by: Michael Shields
True Detective arrives at its half way point with an earsplitting bang, bestowing us with its most extraordinary episode to date….
In six of the most exciting minutes in television history, we rode shotgun with Cohle and his co-conspirator turned hostage, Ginger, through the hollows of a housing project lit afire with gunshots and asperity. We darted with them repeatedly from swarming police, away from heavily armed gangs, through multiple homes, behind a concealing hedgerow of brush, over a fence, and finally into the safe confines of Detective Hart’s vehicle. It was riveting, demanding, and this scene, which has captivated a bevy of newly-minted True Detective enthusiasts, is an unabashed expression of the level of grandeur at play here.
Shot as a single uninterrupted six-minute take and spanning an entire neighborhood ((Cary Fukunaga, the director of each and every episode of True Detective, found an actual housing project to shoot in. He and the crew ran through the complicated steadicam shot seven times while the cameras were rolling. Possible edit points were built in, if needed, but the take used in the episode is a true single take, and a momentous achievement. The crew even built replica stash houses to practice in before shooting. If I am correct Seal Team six use similar tactics when preparing the raid on Bin Laden. This is the level of complexity we are discussing here!)) as extras, gunshots, police cars and helicopters circled about, this weeks True Detective, “Who Goes There,” featured a climactic gunfight not soon forgotten. Thus far, Nic Pizzolatto’s pitch-black prose has done most of the heavy lifting, while Matthew McConaughey and Woody Harrelson contribute career crowning, powerhouse performances. But with a dazzling splash of flawless cinematography (a huge tip of the hat to cinematographer Adam Arkapaw here – bravo!), it is clear the team assembled in production of this stunning piece of work is capable on all fronts.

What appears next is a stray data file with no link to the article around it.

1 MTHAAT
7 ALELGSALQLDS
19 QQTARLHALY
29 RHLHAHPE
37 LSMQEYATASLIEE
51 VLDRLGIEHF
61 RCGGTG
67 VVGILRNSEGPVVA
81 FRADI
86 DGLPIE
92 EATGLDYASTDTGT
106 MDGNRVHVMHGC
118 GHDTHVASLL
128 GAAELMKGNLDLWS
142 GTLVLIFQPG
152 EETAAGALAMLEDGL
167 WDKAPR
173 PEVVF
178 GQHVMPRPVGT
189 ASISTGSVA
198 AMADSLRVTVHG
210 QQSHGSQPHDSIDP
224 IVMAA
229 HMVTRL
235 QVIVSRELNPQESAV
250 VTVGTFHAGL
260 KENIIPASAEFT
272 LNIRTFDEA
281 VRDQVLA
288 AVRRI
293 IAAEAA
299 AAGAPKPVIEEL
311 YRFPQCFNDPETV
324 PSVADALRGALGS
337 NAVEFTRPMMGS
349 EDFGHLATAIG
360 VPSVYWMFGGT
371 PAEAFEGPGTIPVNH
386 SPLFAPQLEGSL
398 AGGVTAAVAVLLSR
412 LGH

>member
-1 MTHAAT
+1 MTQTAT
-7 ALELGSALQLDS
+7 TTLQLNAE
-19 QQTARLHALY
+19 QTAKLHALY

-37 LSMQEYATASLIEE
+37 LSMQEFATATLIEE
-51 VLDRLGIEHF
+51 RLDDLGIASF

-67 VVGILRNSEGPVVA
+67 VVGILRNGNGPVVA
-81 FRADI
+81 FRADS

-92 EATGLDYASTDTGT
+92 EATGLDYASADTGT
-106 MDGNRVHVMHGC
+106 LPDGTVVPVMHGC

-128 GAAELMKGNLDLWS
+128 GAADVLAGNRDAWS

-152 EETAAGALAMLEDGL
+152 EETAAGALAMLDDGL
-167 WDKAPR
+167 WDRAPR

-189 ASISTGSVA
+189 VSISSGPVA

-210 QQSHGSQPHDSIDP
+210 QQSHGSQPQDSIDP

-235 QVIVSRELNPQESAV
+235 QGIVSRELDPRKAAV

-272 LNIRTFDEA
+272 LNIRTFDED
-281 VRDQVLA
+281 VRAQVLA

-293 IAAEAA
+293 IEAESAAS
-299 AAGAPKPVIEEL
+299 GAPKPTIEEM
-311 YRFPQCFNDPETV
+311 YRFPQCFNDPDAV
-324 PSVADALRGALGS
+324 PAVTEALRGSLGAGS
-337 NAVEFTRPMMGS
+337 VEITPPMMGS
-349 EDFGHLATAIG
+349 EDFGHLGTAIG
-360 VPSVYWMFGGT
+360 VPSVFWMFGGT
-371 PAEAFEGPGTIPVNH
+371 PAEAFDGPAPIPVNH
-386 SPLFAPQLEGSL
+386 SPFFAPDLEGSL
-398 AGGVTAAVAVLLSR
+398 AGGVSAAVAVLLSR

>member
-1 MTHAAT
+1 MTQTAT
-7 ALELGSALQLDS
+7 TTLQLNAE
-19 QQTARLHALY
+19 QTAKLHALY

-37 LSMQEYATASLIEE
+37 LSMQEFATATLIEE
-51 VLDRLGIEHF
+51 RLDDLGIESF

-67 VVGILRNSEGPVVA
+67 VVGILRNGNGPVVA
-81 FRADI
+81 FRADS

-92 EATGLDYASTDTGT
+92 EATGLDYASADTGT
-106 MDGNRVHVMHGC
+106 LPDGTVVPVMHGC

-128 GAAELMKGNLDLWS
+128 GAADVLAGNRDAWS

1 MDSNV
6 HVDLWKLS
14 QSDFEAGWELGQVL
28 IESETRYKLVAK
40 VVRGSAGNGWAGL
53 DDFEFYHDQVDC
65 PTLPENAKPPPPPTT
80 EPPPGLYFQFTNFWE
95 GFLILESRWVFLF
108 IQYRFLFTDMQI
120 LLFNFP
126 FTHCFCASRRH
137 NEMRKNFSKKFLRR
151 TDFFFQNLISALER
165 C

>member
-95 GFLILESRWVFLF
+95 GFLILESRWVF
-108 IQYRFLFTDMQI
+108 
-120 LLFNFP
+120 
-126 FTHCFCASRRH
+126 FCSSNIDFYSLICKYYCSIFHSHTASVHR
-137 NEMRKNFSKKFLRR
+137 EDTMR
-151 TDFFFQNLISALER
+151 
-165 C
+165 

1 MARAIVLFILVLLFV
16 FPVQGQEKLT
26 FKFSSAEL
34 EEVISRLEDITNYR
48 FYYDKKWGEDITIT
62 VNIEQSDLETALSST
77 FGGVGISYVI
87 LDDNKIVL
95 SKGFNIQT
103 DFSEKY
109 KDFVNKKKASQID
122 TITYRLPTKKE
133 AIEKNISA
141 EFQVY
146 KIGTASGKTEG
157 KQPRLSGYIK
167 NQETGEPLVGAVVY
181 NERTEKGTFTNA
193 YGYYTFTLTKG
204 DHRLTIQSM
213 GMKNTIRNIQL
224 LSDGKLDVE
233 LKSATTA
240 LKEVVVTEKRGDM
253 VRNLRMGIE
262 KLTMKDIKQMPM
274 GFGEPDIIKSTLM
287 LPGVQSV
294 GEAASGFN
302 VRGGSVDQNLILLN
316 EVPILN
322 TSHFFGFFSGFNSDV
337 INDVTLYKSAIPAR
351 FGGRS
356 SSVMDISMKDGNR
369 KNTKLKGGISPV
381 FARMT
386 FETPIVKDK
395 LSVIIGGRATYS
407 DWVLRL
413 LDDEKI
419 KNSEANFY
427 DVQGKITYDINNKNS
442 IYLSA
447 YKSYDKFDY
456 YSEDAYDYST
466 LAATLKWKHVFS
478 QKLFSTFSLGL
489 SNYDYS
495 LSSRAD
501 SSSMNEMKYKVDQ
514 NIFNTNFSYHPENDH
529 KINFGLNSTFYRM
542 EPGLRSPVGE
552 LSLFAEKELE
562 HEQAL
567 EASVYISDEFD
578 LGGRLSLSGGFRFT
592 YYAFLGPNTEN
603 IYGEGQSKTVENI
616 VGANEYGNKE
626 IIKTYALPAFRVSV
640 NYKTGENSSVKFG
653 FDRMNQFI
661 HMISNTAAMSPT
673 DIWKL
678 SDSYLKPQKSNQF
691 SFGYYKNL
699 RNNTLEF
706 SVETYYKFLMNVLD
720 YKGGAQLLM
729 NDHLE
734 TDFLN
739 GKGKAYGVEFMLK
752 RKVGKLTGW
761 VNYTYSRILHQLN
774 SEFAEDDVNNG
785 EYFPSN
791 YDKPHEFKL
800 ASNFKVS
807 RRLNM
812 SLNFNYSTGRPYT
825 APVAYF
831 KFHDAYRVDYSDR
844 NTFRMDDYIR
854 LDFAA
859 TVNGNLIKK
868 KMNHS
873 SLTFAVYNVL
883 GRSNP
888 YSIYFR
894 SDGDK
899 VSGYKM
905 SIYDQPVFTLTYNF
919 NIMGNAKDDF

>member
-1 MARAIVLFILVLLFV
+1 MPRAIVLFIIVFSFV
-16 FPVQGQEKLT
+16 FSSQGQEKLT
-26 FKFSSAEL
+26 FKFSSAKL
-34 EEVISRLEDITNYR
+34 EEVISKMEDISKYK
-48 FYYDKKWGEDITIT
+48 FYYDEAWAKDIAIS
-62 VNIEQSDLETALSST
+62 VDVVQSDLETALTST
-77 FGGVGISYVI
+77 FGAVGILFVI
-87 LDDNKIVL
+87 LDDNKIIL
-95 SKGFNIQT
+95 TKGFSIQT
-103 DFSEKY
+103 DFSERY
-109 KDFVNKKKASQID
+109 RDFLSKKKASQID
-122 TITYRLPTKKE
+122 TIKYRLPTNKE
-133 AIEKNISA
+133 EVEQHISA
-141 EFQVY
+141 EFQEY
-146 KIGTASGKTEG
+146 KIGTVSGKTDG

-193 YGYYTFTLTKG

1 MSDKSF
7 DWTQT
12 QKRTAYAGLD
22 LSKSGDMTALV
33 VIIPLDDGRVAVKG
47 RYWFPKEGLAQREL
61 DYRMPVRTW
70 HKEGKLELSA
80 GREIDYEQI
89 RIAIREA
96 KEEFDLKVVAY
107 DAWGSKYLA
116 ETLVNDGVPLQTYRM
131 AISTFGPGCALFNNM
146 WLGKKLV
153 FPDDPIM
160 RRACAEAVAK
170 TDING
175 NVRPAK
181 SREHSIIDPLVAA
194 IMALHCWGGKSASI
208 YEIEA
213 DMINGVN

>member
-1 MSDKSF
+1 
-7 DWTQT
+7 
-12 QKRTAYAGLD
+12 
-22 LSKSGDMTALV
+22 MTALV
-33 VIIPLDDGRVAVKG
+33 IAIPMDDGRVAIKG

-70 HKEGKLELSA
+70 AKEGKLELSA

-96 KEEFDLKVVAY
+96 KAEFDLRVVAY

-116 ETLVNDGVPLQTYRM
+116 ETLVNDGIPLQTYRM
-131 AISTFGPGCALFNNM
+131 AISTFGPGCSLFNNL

We have thus far delved into the psyche and unrest of our protagonists, learning considerably more about them than the actual case itself. Yet learning about Cohle and Hart, and their enigmatic eccentricities, was pivotal to moving forward with them into the underbelly of the Bayou, and to understand their actions within it, and reactions to it. But with “Who Goes There” we can feel the pendulum start to swing. With each intensifying moment we are digging in deeper and deeper. With each questionable decision that Cohle and Hart rationalize, in their implacable hunt for a killer, the tide pulls them further from shore, tethered to little but each other, and directly into the line of fire. A telling conversation with Charlie Lange (Brad Carter’s performance, although not impressing Detective Cohle, was brilliant.) led us to Tyro Weens, a pimp and EDM enthusiast, who in turn leads us to the Iron Crusaders, a rancorous brand of drug dealing bikers. As fate would have it, Cohle once ran with the Iron Crusaders while undercover in Texas under the guise of “Crash”. Where one would most likely see unfathomable peril, Rust sees opportunity. And opportunity that requires risking it all, dodging department regulations, concocting a lie, and going back undercover ((Primus’ “American Life” was an impressive and welcome choice of music for the scene within the Iron Crusaders’ private club.)).